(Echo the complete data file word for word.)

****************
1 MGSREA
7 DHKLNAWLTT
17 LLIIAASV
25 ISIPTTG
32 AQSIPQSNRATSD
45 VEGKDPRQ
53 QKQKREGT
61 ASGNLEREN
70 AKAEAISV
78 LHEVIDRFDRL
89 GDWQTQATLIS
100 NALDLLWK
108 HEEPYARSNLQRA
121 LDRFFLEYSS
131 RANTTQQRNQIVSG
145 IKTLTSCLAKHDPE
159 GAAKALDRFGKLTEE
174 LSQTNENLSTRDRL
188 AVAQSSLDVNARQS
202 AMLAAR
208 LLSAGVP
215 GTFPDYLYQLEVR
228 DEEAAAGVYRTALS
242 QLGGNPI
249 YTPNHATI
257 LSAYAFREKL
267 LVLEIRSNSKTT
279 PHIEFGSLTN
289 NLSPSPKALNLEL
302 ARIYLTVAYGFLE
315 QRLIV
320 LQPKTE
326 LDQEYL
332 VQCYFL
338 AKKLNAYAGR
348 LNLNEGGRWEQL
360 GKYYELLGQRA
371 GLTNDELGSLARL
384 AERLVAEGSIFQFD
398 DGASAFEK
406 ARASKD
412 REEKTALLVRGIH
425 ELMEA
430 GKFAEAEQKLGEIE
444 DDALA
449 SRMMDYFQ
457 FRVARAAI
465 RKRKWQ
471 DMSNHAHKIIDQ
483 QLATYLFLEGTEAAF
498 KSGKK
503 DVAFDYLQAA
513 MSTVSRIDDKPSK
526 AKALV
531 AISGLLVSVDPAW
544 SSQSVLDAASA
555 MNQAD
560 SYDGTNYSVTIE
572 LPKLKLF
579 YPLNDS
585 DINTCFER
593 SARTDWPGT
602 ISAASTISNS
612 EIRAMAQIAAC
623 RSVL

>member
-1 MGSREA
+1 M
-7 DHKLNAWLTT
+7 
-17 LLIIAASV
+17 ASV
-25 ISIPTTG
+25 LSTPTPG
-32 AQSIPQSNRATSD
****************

1 MGSREA
7 DHKLNAWLTT
17 LLIIAASV
25 ISIPTTG
32 AQSIPQSNRATSD
45 VEGKDPRQ
53 QKQKREGT
61 ASGNLEREN
70 AKAEAISV
78 LHEVIDRFDRL
89 GDWQTQATLIS
100 NALDLLWK
108 HEEPYARSNLQRA
121 LDRFFLEYSS
131 RANTTQQRNQIVSG
145 IKTLTSCLAKHDPE
159 GAAKALDRFGKLTEE
174 LSQTNENLSTRDRL
188 AVAQSSLDVNARQS
202 AMLAAR
208 LLSAGVP
215 GTFPDYLYQLEVR
228 DEEAAAGVYRTALS
242 QLGGNPI
249 YTPNHATI
257 LSAYAFREKL
267 LVLEIRSNSKTT
279 PHIEFGSLTN
289 NLSPSPKALNLEL
302 ARIYLTVAYGFLE
315 QRLIV
320 LQPKTE
326 LDQEYL
332 VQCYFL
338 AKKLNAYAGR
348 LNLNEGGRWEQL
360 GKYYELLGQRA
371 GLTNDELGSLARL
384 AERLVAEGSIFQFD
398 DGASAFEK
406 ARASKD
412 REEKTALLVRGIH
425 ELMEA
430 GKFAEAEQKLGEIE
444 DDALA
449 SRMMDYFQ
457 FRVARAAI
465 RKRKWQ
471 DMSNHAHKIIDQ
483 QLATYLFLEGTEAAF
498 KSGKK
503 DVAFDYLQAA
513 MSTVSRIDDKPSK
526 AKALV
531 AISGLLVSVDPAW
544 SSQSVLDAASA
555 MNQAD
560 SYDGTNYSVTIE
572 LPKLKLF
579 YPLNDS
585 DINTCFER
593 SARTDWPGT
602 ISAASTISNS
612 EIRAMAQIAAC
623 RSVL

>member
-1 MGSREA
+1 M
-7 DHKLNAWLTT
+7 
-17 LLIIAASV
+17 ASV
-25 ISIPTTG
+25 LSTPTPG
-32 AQSIPQSNRATSD